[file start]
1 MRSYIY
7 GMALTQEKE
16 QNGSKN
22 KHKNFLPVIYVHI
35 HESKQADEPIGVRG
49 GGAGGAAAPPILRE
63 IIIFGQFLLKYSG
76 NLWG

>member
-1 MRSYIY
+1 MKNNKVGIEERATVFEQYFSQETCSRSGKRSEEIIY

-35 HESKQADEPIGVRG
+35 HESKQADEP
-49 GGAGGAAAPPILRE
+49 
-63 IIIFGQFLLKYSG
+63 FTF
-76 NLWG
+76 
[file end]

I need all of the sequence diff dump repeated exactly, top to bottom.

1 MRSYIY
7 GMALTQEKE
16 QNGSKN
22 KHKNFLPVIYVHI
35 HESKQADEPIGVRG
49 GGAGGAAAPPILRE
63 IIIFGQFLLKYSG
76 NLWG

>member
-1 MRSYIY
+1 MKNNKVGIEERATVFEQYFSQETCSRSGKRSEEIIY

-35 HESKQADEPIGVRG
+35 HESKQADEP
-49 GGAGGAAAPPILRE
+49 
-63 IIIFGQFLLKYSG
+63 FTF
-76 NLWG
+76 